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Patric and Liotta are extraordinary. Patric underscores every scene with Tellis’s terror of relapse, not just into drugs but into the narcotic thrill of the wrecking-crew violence that Oak has succumbed to in his desolation. Most actors as Tellis would let Liotta “win” all the scenes, but there’s a constant push and pull between the characters and the performers. Patric doesn’t sentimentalize Tellis’s decency, showing it to be a hard-won refuge against chaos. And Liotta captures something about big, scary men that most movies don’t understand, which is that their dangerousness is fueled by a vulnerability that’s essentially nave.

Liotta has many bad boys on his résumé, and they have a strange youthful romanticism that renders them singular. Carnahan, understanding what makes Liotta tick, supplies him with one of the most heartbreaking moments of his career, when Oak tells Tellis of his deceased wife. Remembering sitting with his head in her lap after a demoralizing day at work, Oak says he’s “never been to a better place.” Liotta, that lion, plays it as a man who’s trying to be so straightforward with his emotions that they don’t scan as emotional, and the resistance only intensifies Oak’s nakedness. This is how tough guys bare their souls.

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Carnahan’s aversion to platitudes renders Narc all the more effective as a political movie, as the film accepts in its bones the corruption and futility of the war on drugs. The narcotics detectives here, except for Oak, who’s tarnished in a different way, are all barely distinguishable from the addicts. The cops and addicts are understood by Carnahan to be in perpetual play-acting, trading back and forth roles of host and parasite, with an endgame imperceptible. The solution to Calvess’s mystery doesn’t make much literal sense, but emotionally it stings with its futile obviousness. Calvess was gone long before he was gone, in league with the damned, like Tellis and Oak to varying degrees. The film’s final image is of a tape recorder. We don’t know whether it was on when the truth was revealed because it doesn’t matter.

Image/Sound

This 4K presentation, approved by director Joe Carnahan and D.P. Alex Nepomniaschy, looks impressive. Narc is a shadowy film, with a sepia tint that was fashionable in American crime cinema at the time, and that spectrum of darkness is rendered with a surprising amount of variation. The blacks are rich, and the depth of field is striking, which is evident in scenes set in police offices that abound in visual information in the fore, middle, and backgrounds, all rendered with eye-tickling clarity that borders on creaminess. The lighter colors of the image, especially the whites, are a little shrill, but then they always have been, even in the theater. Appealing grain levels have been maintained, giving the image a hearty filmic texture.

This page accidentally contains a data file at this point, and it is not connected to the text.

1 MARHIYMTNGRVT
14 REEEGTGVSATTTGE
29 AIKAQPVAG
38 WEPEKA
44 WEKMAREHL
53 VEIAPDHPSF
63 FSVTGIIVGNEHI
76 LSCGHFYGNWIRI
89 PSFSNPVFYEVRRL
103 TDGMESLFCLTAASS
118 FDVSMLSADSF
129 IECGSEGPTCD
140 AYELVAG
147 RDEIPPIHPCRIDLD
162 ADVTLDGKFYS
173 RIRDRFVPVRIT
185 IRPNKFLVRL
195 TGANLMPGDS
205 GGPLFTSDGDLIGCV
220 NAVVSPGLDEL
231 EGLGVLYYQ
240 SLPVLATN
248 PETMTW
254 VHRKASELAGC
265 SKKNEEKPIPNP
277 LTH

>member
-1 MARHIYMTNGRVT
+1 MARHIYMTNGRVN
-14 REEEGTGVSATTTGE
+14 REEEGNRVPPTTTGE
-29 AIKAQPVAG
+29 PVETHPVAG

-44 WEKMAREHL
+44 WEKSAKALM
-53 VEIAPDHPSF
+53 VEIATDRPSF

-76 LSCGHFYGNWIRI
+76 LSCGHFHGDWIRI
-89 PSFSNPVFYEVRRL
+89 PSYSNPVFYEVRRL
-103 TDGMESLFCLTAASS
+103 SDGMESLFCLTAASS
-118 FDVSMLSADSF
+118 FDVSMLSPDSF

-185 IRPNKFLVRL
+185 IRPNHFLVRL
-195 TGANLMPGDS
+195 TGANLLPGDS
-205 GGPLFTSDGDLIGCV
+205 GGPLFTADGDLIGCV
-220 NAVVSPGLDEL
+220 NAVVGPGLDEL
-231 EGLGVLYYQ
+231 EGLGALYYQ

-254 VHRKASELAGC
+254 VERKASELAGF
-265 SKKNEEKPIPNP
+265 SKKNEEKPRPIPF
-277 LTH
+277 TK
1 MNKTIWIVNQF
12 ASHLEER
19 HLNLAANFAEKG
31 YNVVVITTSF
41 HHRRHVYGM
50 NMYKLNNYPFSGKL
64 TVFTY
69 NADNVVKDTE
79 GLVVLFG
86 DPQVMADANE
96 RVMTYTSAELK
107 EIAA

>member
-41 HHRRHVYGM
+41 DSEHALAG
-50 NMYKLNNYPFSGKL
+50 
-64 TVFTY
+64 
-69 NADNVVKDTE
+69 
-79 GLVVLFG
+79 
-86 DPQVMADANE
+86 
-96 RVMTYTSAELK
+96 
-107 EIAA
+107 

Both sound mixes—a DTS-HD Master Audio 2.0 and Dolby Atmos track, respectively—are sharp and immersive, with a confident balance of a vast range of aural effects, though these ears couldn’t discern much difference between them. No complaints here, though Atmos purists might be looking for a more pronounced “bump” in presentation.

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Extras

New interviews with Carnahan, Nepomniaschy, actress Krista Bridges, and costume designer Gersha Phillips cover the spectrum of the film’s making, particularly in terms of adjusting to the strictures of a low budget. More informative is the archive audio commentary by Carnahan and editor John Gilroy. Cinephiles and aspiring filmmakers should find their stories of fashioning Narc’s rhythms, especially the crisscrossing of multiple scenes, particularly notable.

A bunch of other archival extras are also included here, from interviews with all of the film’s notables to an endorsement of Narc by William Friedkin. It’s all fairly surface-level stuff, though there’s an archive interview with Liotta that’s included in the booklet that illustrates his thoroughness of preparation for his character. The booklet is rounded out by a new essay by critic Michelle Kisner, a new interview with producer Diane Nabatoff, production notes and various archive articles, and a double-sided poster. An engaging collection of odds and ends in search of a meaty supplement to tie the room together, so to speak.

Overall

Arrow Video offers a sharp and spry 4K rendering of one of the gnarliest and most powerful crime films of early aughts American cinema.

Score: 
 Cast: Jason Patric, Ray Liotta, Chi McBride, A.C. Peterson, Lina Giornofelice, Karen Robinson, Krista Bridges, Dan Leis, Lloyd Adams, Busta Rhymes  Director: Joe Carnahan  Screenwriter: Joe Carnahan  Distributor: Arrow Video  Running Time: 115 min  Rating: R  Year: 2002  Release Date: May 21, 2024  Buy: Video, Soundtrack

Chuck Bowen

Chuck Bowen's writing has appeared in The Guardian, The Atlantic, The AV Club, Style Weekly, and other publications.